I pray to God that Jefferson will change from this. I hope that teachers won’t just sit by and stare anymore. I hope more kids will stand up. I know I will. I’ll do it for you Lance. I don’t care if I don’t like the kid they’re making fun of, or if I love them. I don’t care if they’re black or white. I don’t care if they’re gay or straight. I won’t care. I know it will take alot of strength, but I’d rather stand up for someone, then to see them go. And I hope you do the same.

Most of the time though, when you do confront a bully, they usually say “I was joking”. Yeah, well, sorry to say this, but suicide isn’t a joke. Either is any form of self harm. In fact, it’s the opposite of a joke. Some people say that self harm is a way to attract attention… well, it kind of is. It’s like they’re trying to tell people “look what your doing to me”. And it’s also trying to tell everyone else “I need help”. Most of the time, all they need is someone to talk to, someone to have trust in. I’ve been at some low points in life. I’ve been made fun of. I know what it’s like. The thing that would have helped me the most is easily someone to talk to. Just someone that will say “hey, how are you”. Just by talking to that one person, it shows that you care. So, that’s why if anyone, and I mean anyone, want’s to talk, about anything at all, PLEASE talk to me. I’d love to talk to you. I know I might not seem like the person that would be able to hold a serious conversation, but believe me, I can have deep heart to heart talks. If you ever want to talk, feel free to talk to me on chat, or message me.

Well, I could go on for hours, but I think I would bore you guys. I’m just trying to get across my point that bullying is serious, and if you guys ever need to talk, I am ALWAYS here for you. You guys are all loved, and your all amazing people, no matter what anyone says.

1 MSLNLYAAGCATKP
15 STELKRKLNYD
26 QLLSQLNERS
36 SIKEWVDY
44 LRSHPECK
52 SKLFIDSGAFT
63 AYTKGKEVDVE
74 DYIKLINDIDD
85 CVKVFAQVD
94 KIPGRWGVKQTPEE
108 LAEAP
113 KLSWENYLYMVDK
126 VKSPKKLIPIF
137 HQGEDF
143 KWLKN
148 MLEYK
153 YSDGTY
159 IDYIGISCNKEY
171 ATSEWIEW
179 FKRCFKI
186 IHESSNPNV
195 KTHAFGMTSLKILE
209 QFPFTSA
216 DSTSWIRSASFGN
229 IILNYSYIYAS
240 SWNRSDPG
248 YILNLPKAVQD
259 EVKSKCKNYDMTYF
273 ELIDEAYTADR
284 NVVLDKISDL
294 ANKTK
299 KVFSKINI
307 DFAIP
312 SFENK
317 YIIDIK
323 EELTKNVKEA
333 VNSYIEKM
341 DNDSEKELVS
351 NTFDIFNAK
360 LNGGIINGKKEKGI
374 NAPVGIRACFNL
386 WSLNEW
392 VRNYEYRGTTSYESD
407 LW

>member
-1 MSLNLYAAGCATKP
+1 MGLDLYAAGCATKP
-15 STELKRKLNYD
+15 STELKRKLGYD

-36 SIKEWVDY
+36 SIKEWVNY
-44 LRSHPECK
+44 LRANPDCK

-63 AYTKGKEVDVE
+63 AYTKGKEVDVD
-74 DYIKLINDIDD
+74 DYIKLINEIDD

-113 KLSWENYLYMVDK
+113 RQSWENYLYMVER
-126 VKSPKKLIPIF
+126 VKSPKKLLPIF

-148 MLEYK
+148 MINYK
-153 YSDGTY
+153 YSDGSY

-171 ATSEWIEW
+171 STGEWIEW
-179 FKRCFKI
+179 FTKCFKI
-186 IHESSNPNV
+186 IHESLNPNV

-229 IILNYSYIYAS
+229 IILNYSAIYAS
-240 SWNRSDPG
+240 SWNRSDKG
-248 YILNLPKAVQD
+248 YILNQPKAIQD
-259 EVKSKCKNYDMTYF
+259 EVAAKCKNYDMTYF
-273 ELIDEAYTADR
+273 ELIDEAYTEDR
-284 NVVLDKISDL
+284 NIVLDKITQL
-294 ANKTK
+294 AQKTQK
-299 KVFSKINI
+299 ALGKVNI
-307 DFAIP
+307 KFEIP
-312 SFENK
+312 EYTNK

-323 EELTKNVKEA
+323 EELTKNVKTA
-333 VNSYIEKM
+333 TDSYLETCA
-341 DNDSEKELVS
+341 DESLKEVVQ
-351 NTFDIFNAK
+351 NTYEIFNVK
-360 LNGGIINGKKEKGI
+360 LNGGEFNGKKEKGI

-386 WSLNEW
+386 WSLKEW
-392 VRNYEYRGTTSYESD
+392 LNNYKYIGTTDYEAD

It’s really all so predictable. At some point school administrators have to act or accept the blame for their failure to do so.

Timothy Kincaid

January 17th, 2011

We’ve all seen dating ads that say, “Looking for White, Asian, Hispanic or Middle Eastern.” Those ads don’t need to tell you who they aren’t looking for, when you read the list you know exactly what is meant. You know who need not apply, who isn’t “their type”.

And when I hear the list of who is protected from harassment and discrimination and it runs merrily on with a list of everyone but the LGBT community, I know what that means as well. No one is fooled. Especially the kids.

This is from the student/parent handbook for Jefferson High School in Alexandria, Minnesota:

E. Verbal Assaults: Verbal assaults are abusive, threatening, profane, or obscene language, oral or written, toward a staff member or another student. This includes, but is not limited to, conduct which degrades people because of their race, sex, religion, ethnic background, physical or mental handicaps.

And “the majority of violations” of policy “that occur in the schools” include:

Assaults that are abusive, threatening, profane, or obscene whether oral, visual or written, toward a staff member or another student. This includes, but is not limited to, conduct which degrades people because of their race, sex, religion, ethnic background, physical or
mental handicaps.

If it’s religious, racial or sexual assault, then the Human Rights Officer is notified. But if it’s sexual orientation or gender identity then I guess no one cares at all. Or they certainly didn’t care enough to list it in their handbook.